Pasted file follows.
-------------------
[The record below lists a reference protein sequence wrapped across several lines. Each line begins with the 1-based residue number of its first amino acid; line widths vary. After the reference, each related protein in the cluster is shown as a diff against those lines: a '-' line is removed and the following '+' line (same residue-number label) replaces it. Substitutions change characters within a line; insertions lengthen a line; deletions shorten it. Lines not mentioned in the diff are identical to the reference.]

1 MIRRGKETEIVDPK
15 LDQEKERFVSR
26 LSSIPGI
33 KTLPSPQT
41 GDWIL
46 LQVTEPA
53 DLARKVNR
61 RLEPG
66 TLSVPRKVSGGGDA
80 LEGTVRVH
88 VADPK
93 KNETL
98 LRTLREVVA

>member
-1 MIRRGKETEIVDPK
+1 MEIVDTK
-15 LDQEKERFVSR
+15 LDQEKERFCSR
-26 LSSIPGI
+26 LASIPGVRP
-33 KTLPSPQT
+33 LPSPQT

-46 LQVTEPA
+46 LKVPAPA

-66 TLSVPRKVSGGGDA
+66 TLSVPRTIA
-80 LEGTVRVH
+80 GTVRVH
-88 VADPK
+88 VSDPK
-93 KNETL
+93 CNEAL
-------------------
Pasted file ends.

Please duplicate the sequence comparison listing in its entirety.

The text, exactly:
[The record below lists a reference protein sequence wrapped across several lines. Each line begins with the 1-based residue number of its first amino acid; line widths vary. After the reference, each related protein in the cluster is shown as a diff against those lines: a '-' line is removed and the following '+' line (same residue-number label) replaces it. Substitutions change characters within a line; insertions lengthen a line; deletions shorten it. Lines not mentioned in the diff are identical to the reference.]

1 MIRRGKETEIVDPK
15 LDQEKERFVSR
26 LSSIPGI
33 KTLPSPQT
41 GDWIL
46 LQVTEPA
53 DLARKVNR
61 RLEPG
66 TLSVPRKVSGGGDA
80 LEGTVRVH
88 VADPK
93 KNETL
98 LRTLREVVA

>member
-1 MIRRGKETEIVDPK
+1 MEIVDTK
-15 LDQEKERFVSR
+15 LDQEKERFCSR
-26 LSSIPGI
+26 LASIPGVRP
-33 KTLPSPQT
+33 LPSPQT

-46 LQVTEPA
+46 LKVPAPA

-66 TLSVPRKVSGGGDA
+66 TLSVPRTIA
-80 LEGTVRVH
+80 GTVRVH
-88 VADPK
+88 VSDPK
-93 KNETL
+93 CNEAL